I am cleaning out the sink after dishes, and I turn to Michael.
“We need to take pictures of her tomorrow morning. It’s the last day she’ll look like a little girl.”
“Don’t do that,” he says.
“It’s true,” I say. “I’m just being real. Her mouth will look completely different tomorrow. And she’ll have those braces on until she’s 14.”
And I think I see the signs of tears rising in his eyes, and I wonder if I’ve gone too far, but it is true, and we are watching these days rush right past like a cartoon flurry of daily calendar pages.
“We’ll be sure to take lots of pictures in the morning,” he says.
I walk up the stairs, and Sici smiles big when I open the door — her sisters sleeping in their bunks, her own lamp’s light shining across the pages of a new library book.
I get right up close to her face, and her eyebrows rise in response to mine. “I’m studying every curve because you’ll look different tomorrow,” I say.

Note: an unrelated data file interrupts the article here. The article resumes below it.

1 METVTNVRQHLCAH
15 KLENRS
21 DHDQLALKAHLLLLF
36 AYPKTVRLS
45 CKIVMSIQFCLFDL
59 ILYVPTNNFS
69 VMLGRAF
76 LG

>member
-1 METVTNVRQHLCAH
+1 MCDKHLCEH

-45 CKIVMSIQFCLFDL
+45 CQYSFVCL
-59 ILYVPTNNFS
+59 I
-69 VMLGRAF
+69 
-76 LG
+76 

I am remembering this girl who mourned the loss of her first tooth and second because the change in her mouth and the letting go hurt more than the pulling of roots.
She’s looking at me now with the quizzical look she seems to reserve for me these days, laced with love and amused tolerance.
I turn her face sideways to remember just what her beautiful profile looks like tonight, and I pray that no amount of metal changes the mouth flashing freedom on the dance floor, spunk on the basketball court, knowing from behind the pages of a book.
“I don’t know what you’re talking about,” she says, smiling. “I wanted to read you this part a little ways back.”
And she reads me the line she’d marked with her finger, the one that made her laugh — its humor wry and sharp, just like hers — and I think she saved it for me, knowing I’d be coming in again.
We laugh at the line and then she lets me take an extra long time to run my palm across her cheeks, her chin, gently pulling her long hair toward me with both hands.
Holding on and letting go, over and over again.